South Korea has reported a 46% increase in Chinese tourists visiting the country in the first half of 2013 compared to one year earlier. The volume of Chinese tourists has overtaken Japan visitor numbers to the country for the first time. The strength of the South Korean won has resulted in relative travel costs increasing for most incoming tourists. The Chinese have seen disposable incomes increase significantly over recent years and this is enticing an increased volume of tourists to venture to new markets within Asia as the middle classes expand. More than one third of total tourists in South Korea were Chinese travellers for the first six months of 2013.
The South Korean won is now relatively strong against the Japanese Yen. The yen has weakened nearly 7 percent against the won in the first half of 2013 on Japan's aggressive economic policies to revive its economy, making it more expensive for the Japanese to travel to South Korea.
In contrast, the rising disposable incomes of the Chinese combined with a concerted effort by the South Korean government to attract Chinese visitor in conjunction with the relative close proximity to China is all helping to drive increased tourism from China.
According to a new report “Travel and Tourism in South Korea to 2017”, overall, South Korea’s tourism sector accounted for 5.9% of total GDP and according to the World Travel and Tourism Council in 2012, the number of people directly or indirectly employed in the tourism sector represented 6.4% of total employment in South Korea.
South Korea is regarded as offering the best healthcare system in Asia and this is also having an impact on the volume of medical tourists entering the country. In 2012, it was estimated that 80,000 foreign visitors were visiting South Korea for medical purposes.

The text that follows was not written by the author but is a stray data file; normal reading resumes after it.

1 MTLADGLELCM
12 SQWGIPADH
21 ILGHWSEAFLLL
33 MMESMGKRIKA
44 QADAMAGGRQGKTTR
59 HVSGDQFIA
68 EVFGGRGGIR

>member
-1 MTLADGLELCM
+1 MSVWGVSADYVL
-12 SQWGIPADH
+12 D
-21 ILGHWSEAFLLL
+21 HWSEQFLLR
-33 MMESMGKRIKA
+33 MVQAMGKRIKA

The changing dynamics of South Korea’s tourism industry is being driven mainly by the strengthening Korean won against the dollar and other world currencies. This has resulted in a big percentage fall in tourists from Japan and other more developed countries as the relative cost of travel in the country increases. China now represents the most popular source of tourists visiting South Korea.
Air travel in South Korea has traditionally been a duopoly with only Korean Air and Asiana Airlines operating in the market for the last 20 years. However, this domination was broken in 2006 by the launch of Jeju Air; South Korea’s first low-cost alternative airline. There are now only two low-cost carriers operating in South Korea being Jeju Air and Eastar Jet.
In terms of hotel chains, Accor represents the largest hotel operator with 10 hotels providing a total of 2800 rooms. In the near future, Accor has announced that the company plans to open three new hotels with the Mercure Ambassador Gangnam 288-room hotel planned to be opened by the middle of 2014, the Ibis Ambassador Insadong scheduled to open in 2014 and the 300-room Novotel Ambassador Seongbuk scheduled to open by 2016.
Travel agency regulations removed restrictions on setting up branch offices for foreign-invested travel agencies in 2009, allowing them to establish branches following direct registration with the Ministry of Culture, Sports and Tourism of Korea. In 2011, Living Social, a US-based e-commerce website, acquired Ticket Monster, one of the largest South Korean websites for daily deals on travel and tourism services.
For more information on the South Korea Tourism market, see the latest research: South Korea Tourism Market
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